I love big monsters. They’re wonderful. I love the old Jack Kirby/Steve Ditko monster comics of the pre-Marvel era of the early 60’s and 1950’s.This latest mini-series pits Marvel’s superheroes against the various big monsters in their universe which means big battle scenes.
And big monsters.
There’s nothing especially subtle going on here. Writer Cullen Bunn doesn’t force the reader to strain the grey matter, and frankly this isn’t the point as we only want to see big monsters twatting the hell out of each other or Marvel’s various superheroes.
This is fairly standard superhero stuff, and while Steve McNiven’s art is nice, it isn’t anything but functional in places which is a pity as some of these monster designs are quite nice but this aside there’s some fun superheroics here which makes this a nice read, but utterly unsubstantial.
Thoughts about #1, #2, #3 and #4.
As a massive surprise this final issue of this five-issue miniseries features a massive fight between Destroyah and Godzilla that results in massive destruction of a world already devastated by the Kaiju apocalypse.
Sod all that though, it’s all about BIG MONSTERS FIGHTING!!
There is some sort of story but it’s been so pointless in relation to the scenes of BIG MONSTERS FIGHTING that it only slows down what has been a light, though fun little miniseries.
Thoughts about #1, #2 and #3.
Godzilla: Cataclysm #4, like the three other issues so far, features lots and lots of this.
Big monsters hitting each other and smashing things up. Oh there is some gubbins plot about survivors in a post-apocalyptic world but that really gets in the way of monsters hitting each other and screaming loudly.
Oh look! It’s Godzilla fighting Mothra!
Ultimately it’s the Big Fights that matter in this. Everything else is really academic. Sadly there is only one more issue of Big Fights and this fun wee series is over.
Thoughts about #1 and #2.
A Godzilla comic should start with BIG MONSTERS TWATTING EACH OTHER, and not talking as if this is an issue of The Walking Dead, a comic which seems to be an influence for this post-apocalyptic Godzilla tale. When the monsters do come the action is thick, fast and fun but really, this isn’t anything but a series of fairly cliched post-apocalyptic beats we’ve seen before but the action is fun when it does arrive.
This is a bad book, but unless you really want to read characters you don’t give a toss about endlessly talking before MASSIVE MONSTERS START THWACKING EACH OTHER, then try something else.
Thoughts about #1.
This is a comic which is probably critic proof as it’s Godzilla fighting monsters in a post-apocalyptic setting where Godzilla fights big monsters and does this:
I don’t really care about Arata and Shiori, the two characters caught up in this battle because they’re typical post-apocalyptic stereotypes, who help the reader get from one giant fight scene to the next.
It’s not as simple as that actually. Godzilla: Cataclysm is as fun as a post-apocalyptic comic can manage to get, mainly because of giant monsters twatting each other. This isn’t classic comics but it is a good Godzilla tale told well with a mean looking Godzilla drawn by Dave Watchter, who manages to make the whole thing look very good indeed.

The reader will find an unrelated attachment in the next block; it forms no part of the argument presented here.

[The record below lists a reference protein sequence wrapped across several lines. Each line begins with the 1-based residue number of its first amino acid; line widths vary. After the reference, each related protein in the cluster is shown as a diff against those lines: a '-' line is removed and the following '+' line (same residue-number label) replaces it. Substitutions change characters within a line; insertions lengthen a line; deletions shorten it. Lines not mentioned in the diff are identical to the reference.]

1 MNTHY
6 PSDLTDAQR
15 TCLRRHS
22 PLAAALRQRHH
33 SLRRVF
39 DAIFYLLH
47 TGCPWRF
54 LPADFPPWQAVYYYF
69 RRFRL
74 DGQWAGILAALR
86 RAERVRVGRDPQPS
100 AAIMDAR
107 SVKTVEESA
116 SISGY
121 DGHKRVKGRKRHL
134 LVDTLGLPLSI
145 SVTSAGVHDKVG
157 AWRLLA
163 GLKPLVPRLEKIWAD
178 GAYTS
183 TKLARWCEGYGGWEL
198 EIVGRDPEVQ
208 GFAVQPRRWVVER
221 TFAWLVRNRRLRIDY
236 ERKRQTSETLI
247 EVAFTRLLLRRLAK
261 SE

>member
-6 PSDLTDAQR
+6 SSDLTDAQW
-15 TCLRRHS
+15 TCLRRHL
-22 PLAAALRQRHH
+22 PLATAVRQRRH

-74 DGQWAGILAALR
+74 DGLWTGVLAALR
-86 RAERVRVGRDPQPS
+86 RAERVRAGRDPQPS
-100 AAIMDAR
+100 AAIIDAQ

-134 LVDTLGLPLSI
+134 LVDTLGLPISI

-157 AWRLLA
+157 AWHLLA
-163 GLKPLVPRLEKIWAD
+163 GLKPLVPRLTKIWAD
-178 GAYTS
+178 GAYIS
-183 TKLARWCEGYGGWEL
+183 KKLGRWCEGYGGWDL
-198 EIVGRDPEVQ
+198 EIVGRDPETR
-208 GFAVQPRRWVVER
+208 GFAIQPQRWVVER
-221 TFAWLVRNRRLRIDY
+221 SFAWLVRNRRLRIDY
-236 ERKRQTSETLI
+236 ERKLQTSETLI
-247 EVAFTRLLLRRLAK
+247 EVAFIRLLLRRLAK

It’s a fun read but that’s it. This really is for Godzilla fans only.
I love Godzilla. So a post apocalyptic Godzilla comic should be the sort of thing that requires me to change my boxer shorts.What’s that, this is a post apocalyptic Godzilla?
Yes, here’s the synopsis:
Years have passed since the monster apocalypse nearly destroyed mankind. Now it is merely a distant, nightmarish memory for Hiroshi, an elder in one of the few remaining tribes of humans. Little does Hiroshi know that the apocalypse is not over, and that his memories of the past may yet save the future!
We’re pretty much overloaded with visions and stories of a post apocalyptic world in comics with The Walking Dead being the main one, but other titles like the Crossed comics tell a different type of apocalypse, but on the whole it’s become a tiresome way for writers to attempt to say something about the 21st century and fail badly. I would normally be wary of this comic from writer Cullen Bunn and artist Dave Watchter, but it’s fucking Godzilla! So I bought it.
The art is fantastic and Watchter clearly adores the scenes of big monsters twatting each other, but he manages to convey a ruined Tokyo years after the monsters have gone.
As for the story, well, there’s not much to it. Survivors go foraging. Find weird things, Bad things happen. Monsters. Godzilla. It’s fun but it’s nothing more than functional though with this being the first in a five issue mini series, it’s obviously unfair to judge the entire series just yet.
Though really, I got what I was expecting from Godzilla: Cataclysm. Big monsters twatting each other and some of the usual post-apocalyptic cliches. It’s not going to drive the medium of comics forward but it is a fun little Godzilla story.